Cecily King was the third child born to Alec and Janet King. She had a mild temperment and would often act as an intermediate between her bossy sister Felicity and her free spirited cousin Sara Stanley.
Cecily found a loyal companion in a dog she called Digger. Cecily and Digger collaborated while helping her brother Felix operate his delivery service (3.4: Felix and Blackie). Cecily was often told to stay at home while her siblings ventured out on many adventures. In a rare dramatic moment, Cecily expressed grief when her father, Alec, neglected her as a choice for the possibility of eventually running King farm (5.1: Fathers and Sons). She had an affection for all the animals of the farm and was particularly fond of the horses.
In 1908, Cecily contracted tuberculosis and was sent to Thornhill sanitarium in New England for treatment (5.9: Thursdays Child). In the summer of 1909, Cecily met a ruffian named Louie and they engaged in several midadventures. Cecily was blamed for misconduct and Thornhill administrators wrote a letter to Alec and Janet, recommending that she be sent home. When Louie discovered this letter, he set it on fire, but the fire consequently caused damage to the sanitarium. When Louie became deathly ill, Cecily arranged a Christmas party for him in June. Louie died soon afterward. Despite this loss, Cecily promised her friends and family that she would recover from the illness and return home (6.3: Christmas in June).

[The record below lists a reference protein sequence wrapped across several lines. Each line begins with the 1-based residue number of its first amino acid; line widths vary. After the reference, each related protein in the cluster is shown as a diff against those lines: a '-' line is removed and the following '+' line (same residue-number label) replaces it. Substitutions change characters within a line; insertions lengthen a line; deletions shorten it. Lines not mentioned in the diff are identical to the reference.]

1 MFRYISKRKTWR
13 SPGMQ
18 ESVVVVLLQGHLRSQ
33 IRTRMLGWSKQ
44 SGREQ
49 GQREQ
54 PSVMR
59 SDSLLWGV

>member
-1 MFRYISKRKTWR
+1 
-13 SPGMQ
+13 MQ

Cecily recovered and the disease was eventually considered dormant. The King family was excited with this news and she was welcomed back to King farm. Upon her arrival, Cecily was moved to the summer kitchen where there was plenty of fresh air. The town reacted in fear to Cecily's dormant disease and the schoolboard requested that she remained at home and not attend class. It became evident that Cecily returned with a more defiant attitude. She quickly grew restless from the strict orders from the sanitarium and took her horse for a ride; but when she fell from the horse, Alec became enraged with her disobedience. Felicity ordered Cecily to remain in bed and Cecily lashed out and criticized Felicity for sulking over her lack of direction in life. Alec and Janet realized that they were being too strict with Cecily's prescribed treatment and understood that they must set an example so the town could see that Cecily was not a threat. They decided to move Cecily from the summer kitchen back into the house (6.13: Homecoming). The nature of her dormant illness eventually became more understood and accepted by the villagers. Cecily remained at King farm and began working as a telegrapher.
Avonlea at War
In December 1914, Cecily had to deliver the fateful notice to her family that Felix was missing in action. Miraculously, Felix eluded death and returned home to celebrate with his relieved family (Happy Christmas Miss King).